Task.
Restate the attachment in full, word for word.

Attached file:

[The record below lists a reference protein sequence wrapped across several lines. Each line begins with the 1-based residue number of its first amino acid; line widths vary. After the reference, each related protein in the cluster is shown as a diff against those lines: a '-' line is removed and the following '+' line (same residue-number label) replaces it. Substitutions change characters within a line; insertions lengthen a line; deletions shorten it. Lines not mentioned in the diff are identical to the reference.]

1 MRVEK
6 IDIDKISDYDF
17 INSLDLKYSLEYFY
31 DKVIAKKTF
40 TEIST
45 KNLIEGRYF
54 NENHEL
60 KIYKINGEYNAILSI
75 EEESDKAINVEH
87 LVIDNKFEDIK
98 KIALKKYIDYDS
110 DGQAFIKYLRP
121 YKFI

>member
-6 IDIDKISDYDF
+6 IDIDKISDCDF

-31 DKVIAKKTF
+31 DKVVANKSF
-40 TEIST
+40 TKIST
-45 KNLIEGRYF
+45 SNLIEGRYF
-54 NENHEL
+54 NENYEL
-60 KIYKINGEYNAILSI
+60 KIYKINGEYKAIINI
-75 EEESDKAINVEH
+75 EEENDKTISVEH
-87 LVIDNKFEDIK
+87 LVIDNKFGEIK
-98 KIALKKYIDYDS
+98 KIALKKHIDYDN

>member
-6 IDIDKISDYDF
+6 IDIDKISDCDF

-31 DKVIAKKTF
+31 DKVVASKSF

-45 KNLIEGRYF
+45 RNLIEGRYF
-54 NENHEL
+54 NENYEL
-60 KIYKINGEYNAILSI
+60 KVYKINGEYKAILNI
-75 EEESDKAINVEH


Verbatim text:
[The record below lists a reference protein sequence wrapped across several lines. Each line begins with the 1-based residue number of its first amino acid; line widths vary. After the reference, each related protein in the cluster is shown as a diff against those lines: a '-' line is removed and the following '+' line (same residue-number label) replaces it. Substitutions change characters within a line; insertions lengthen a line; deletions shorten it. Lines not mentioned in the diff are identical to the reference.]

1 MRVEK
6 IDIDKISDYDF
17 INSLDLKYSLEYFY
31 DKVIAKKTF
40 TEIST
45 KNLIEGRYF
54 NENHEL
60 KIYKINGEYNAILSI
75 EEESDKAINVEH
87 LVIDNKFEDIK
98 KIALKKYIDYDS
110 DGQAFIKYLRP
121 YKFI

>member
-6 IDIDKISDYDF
+6 IDIDKISDCDF

-31 DKVIAKKTF
+31 DKVVANKSF
-40 TEIST
+40 TKIST
-45 KNLIEGRYF
+45 SNLIEGRYF
-54 NENHEL
+54 NENYEL
-60 KIYKINGEYNAILSI
+60 KIYKINGEYKAIINI
-75 EEESDKAINVEH
+75 EEENDKTISVEH
-87 LVIDNKFEDIK
+87 LVIDNKFGEIK
-98 KIALKKYIDYDS
+98 KIALKKHIDYDN

>member
-6 IDIDKISDYDF
+6 IDIDKISDCDF

-31 DKVIAKKTF
+31 DKVVASKSF

-45 KNLIEGRYF
+45 RNLIEGRYF
-54 NENHEL
+54 NENYEL
-60 KIYKINGEYNAILSI
+60 KVYKINGEYKAILNI
-75 EEESDKAINVEH